Germany to boost Afghan troops
The initiative comes after intense pressure from Washington.
Munich -- Germany signalled that it wanted to boost its troops in Afghanistan, as scores of key international players attended a major security conference in Munich on Saturday.
The annual roundtable was attended by presidents, ministers and security experts from some 50 countries. Speakers included Turkish Prime Minister Recep Tayyip Erdogan, NATO Secretary General Jaap de Hoop Scheffer and Mohamed ElBaradei, head of the Vienna-based International Atomic Energy Agency (IAEA).
While delegates discussed global security issues, some 1,500 leftist and pacifist protesters were kept a safe distance away from the conference's venue, the luxurious Bayerischer Hof hotel. Police detained 14 people but described the protest as largely peaceful.
Much of the debate inside the hotel turned to the difficulties faced by NATO in getting member states to commit more troops to Afghanistan.
After intense pressure from Washington, Chancellor Angela Merkel's government indicated it would seek parliamentary authorization to expand its contingent with the International Security Assistance Force (ISAF) by 1,000 personnel, from 3,500 to 4,500.
Informed sources told DPA of the development, which was not confirmed by German Defence Minister Franz-Josef Jung.
The mission is not popular in Germany and its expansion is expected to spark a fierce debate.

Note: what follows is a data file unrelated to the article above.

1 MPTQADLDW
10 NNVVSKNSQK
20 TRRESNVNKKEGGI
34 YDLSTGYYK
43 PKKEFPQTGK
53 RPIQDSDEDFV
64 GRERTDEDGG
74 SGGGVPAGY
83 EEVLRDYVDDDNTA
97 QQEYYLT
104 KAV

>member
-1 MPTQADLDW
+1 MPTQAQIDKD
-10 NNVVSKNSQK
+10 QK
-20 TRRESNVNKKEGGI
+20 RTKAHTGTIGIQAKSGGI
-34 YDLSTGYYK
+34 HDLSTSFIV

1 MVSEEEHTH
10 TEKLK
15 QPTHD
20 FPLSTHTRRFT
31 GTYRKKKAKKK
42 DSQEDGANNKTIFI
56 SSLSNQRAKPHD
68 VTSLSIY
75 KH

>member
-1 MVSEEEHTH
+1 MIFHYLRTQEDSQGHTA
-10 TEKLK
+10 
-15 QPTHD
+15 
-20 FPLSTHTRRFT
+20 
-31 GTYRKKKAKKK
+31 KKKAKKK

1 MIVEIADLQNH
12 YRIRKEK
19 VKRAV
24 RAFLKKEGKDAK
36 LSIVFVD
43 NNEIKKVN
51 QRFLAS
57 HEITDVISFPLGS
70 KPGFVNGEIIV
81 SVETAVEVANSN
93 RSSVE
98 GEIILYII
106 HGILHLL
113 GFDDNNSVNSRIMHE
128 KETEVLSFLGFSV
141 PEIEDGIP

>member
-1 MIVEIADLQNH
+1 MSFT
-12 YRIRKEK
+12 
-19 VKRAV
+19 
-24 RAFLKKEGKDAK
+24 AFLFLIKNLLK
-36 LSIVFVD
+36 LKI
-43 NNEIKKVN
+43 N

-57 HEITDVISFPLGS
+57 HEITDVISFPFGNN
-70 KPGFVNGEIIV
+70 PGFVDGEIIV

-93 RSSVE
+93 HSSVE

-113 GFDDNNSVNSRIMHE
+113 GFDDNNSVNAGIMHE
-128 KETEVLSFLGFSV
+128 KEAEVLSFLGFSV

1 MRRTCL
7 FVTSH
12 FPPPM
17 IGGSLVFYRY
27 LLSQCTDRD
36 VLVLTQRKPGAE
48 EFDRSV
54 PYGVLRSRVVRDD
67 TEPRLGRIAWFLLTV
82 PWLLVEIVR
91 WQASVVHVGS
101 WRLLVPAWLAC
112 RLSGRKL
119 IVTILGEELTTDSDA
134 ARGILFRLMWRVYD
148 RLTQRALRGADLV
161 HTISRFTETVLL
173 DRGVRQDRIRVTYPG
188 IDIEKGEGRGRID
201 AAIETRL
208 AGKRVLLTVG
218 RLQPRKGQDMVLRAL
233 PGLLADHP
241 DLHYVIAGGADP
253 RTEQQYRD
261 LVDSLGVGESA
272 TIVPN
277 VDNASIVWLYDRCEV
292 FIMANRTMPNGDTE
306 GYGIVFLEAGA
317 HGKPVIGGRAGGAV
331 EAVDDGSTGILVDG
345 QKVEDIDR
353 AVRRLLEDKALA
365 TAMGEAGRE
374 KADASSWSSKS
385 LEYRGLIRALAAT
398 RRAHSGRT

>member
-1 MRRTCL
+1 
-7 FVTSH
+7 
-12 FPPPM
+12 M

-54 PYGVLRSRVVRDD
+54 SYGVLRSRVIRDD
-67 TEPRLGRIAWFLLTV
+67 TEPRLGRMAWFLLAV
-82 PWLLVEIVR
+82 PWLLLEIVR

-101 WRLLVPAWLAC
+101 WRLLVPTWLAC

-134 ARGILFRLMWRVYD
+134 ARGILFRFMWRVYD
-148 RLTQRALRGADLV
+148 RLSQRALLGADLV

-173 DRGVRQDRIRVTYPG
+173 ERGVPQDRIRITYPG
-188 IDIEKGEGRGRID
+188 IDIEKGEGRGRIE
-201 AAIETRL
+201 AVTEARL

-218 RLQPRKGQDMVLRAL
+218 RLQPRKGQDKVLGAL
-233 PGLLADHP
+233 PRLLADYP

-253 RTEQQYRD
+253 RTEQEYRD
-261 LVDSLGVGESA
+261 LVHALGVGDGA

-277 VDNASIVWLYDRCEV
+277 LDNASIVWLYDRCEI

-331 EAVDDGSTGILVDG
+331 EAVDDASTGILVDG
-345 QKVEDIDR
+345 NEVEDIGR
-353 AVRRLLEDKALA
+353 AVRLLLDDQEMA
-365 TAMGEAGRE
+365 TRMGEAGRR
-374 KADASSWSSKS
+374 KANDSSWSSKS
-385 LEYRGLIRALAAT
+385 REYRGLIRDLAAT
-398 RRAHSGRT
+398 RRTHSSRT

Germany's main peace effort is currently concentrated in a largely peaceful area of northern Afghanistan.
NATO members have been disagreeing on whether they should be focussing on fighting the Taliban in the south or on building schools.
NATO chief de Hoop Scheffer acknowledged the difficulties facing the alliance, saying: "We can only prevail in Afghanistan if all of the allies are working together on the basis of one NATO strategy, with common goals, common benchmarks and maximum flexibility in the use of our forces."
The conference also saw Turkey's Erdogan vow to eradicate Kurdish rebels based in northern Iraq and ElBaradei warn participants about the alarming rate of nuclear material being trafficked illegally around the world.
"We still have around 150 cases per year of illicit trafficking of nuclear material. This is a scary number," the director general of the IAEA said.
The conference was due to continue on Sunday with speeches from US Defence Secretary Robert Gates and Russian First Deputy Prime Minister Sergey Ivanov.
DPA with Expatica